I have been shown some interesting results recently, and i want to see whether it is possible for me to change my point of view regarding the ontology of mathematics ( which now sees mathematical objects and patterns as intrinsically shaping our shared reality, and autonomous from human existence ) even while taking them into consideration.

Suppose Mathematics is mainly as an human invention , a mere language carefuly developed by humans to describe their experiences and to be useful as a tool for empirical purposes, or as a toy ... Let's consider there is no intrinsic pattern in our shared reality that is necessarily independent of human cognition and experience.

Inside that schema, let's go back some millenia ago ...

Pascal Triangle

In the region of continental India, the interesting Pascal Triangle was being invented , mainly extracted from counting problems its inhabitants faced. At roughly the same period, the concept of prime numbers and of the pi number were being conceived. .

Centuries later , the apparently disconnected notions of fractals and euler number were also invented. They proved to be useful in a variety of branches of mathematics together with its application to all sciences.


Fast forward to more recent times ... We can revisit that Pascal's Triangle. Some pattern searching and , surprinsingly, look what is found :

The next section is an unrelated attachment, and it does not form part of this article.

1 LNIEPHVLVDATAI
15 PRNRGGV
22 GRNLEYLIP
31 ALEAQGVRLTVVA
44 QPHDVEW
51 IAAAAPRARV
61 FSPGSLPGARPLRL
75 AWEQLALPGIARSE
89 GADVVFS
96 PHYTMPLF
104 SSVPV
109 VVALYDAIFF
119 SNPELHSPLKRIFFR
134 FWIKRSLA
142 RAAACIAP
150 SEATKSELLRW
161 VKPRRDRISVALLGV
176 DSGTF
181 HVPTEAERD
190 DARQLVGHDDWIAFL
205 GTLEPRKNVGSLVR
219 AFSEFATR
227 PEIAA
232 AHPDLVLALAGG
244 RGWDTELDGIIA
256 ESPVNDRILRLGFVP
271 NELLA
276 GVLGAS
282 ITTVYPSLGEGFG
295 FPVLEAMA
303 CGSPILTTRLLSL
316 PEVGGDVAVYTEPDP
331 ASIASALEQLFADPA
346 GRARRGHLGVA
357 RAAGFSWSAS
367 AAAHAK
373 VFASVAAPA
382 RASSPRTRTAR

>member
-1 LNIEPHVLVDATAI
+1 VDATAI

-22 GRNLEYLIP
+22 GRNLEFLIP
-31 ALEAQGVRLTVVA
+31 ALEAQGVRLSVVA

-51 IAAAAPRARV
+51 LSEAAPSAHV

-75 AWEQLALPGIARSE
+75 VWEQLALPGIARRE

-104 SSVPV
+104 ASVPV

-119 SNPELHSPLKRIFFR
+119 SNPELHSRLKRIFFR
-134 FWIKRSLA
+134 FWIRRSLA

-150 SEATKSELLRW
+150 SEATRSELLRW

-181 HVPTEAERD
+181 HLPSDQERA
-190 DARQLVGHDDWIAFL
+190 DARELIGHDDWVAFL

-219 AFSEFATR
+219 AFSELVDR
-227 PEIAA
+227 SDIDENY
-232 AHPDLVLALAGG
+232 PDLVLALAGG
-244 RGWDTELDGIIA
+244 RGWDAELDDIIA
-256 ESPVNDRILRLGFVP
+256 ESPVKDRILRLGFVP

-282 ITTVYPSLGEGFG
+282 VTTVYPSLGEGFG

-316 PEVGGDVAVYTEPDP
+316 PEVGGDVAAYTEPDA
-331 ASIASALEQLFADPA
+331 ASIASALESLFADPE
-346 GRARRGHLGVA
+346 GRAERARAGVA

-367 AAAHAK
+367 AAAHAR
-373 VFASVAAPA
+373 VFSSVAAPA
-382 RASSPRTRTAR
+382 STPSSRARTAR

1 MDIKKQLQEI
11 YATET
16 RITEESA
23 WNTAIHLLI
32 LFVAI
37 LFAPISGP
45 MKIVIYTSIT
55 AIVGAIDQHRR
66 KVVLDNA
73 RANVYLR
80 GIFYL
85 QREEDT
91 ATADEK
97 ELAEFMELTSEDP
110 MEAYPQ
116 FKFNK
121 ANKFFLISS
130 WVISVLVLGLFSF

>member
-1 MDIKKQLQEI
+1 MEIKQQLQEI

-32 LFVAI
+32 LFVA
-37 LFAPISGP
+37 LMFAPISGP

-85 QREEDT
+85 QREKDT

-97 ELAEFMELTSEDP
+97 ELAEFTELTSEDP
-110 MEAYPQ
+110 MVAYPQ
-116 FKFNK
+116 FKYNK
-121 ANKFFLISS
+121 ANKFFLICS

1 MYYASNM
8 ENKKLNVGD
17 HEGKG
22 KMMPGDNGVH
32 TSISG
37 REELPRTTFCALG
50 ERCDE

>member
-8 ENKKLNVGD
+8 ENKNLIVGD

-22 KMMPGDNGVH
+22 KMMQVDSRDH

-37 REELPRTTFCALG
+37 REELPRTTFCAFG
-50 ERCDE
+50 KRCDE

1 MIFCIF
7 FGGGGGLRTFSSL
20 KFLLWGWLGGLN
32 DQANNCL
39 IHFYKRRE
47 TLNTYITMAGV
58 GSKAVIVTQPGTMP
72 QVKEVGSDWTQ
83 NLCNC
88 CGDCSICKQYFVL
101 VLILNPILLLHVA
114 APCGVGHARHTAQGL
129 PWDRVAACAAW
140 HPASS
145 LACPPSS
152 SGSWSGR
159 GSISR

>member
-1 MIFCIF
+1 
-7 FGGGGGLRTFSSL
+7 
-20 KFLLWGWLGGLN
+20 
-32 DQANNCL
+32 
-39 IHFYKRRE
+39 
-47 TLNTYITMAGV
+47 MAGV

A fractal structure as well as the euler number. Intrinsic connections to Fibonnaci, Lucas and prime numbers. If that was not enough, the number pi can also be defined in terms of that triangle.

You can argue that the detected patterns are not the automatically detected, but you can see they are not that complicated either, and afterall they are absolute patterns.


Let's pounder on the probability of four of the most important mathematical objects ( euler number, prime numbers, pi and fractals ) , invented at different times and on different areas of math, be intrinsically connected to that old and naive Pascal Triangle, initially an object for simple counting problems .

Shouldn't the probability be too low, if we think well enough ? Isn't it more probable that our shared reality is intrinsincally shaped by mathematical patterns, which we simply discover ( by means of abstraction and *intuition * ) rather than the idea that they are merely human *inventions * ?

To sum up, is there any way to recoincilate the view of Mathematics as an human invention with all those results i have just shown ? How would one proceed in doing so ?

Thanks in advance

  • I edited the post to make clear my actual question. – nerdy Apr 24 '15 at 13:52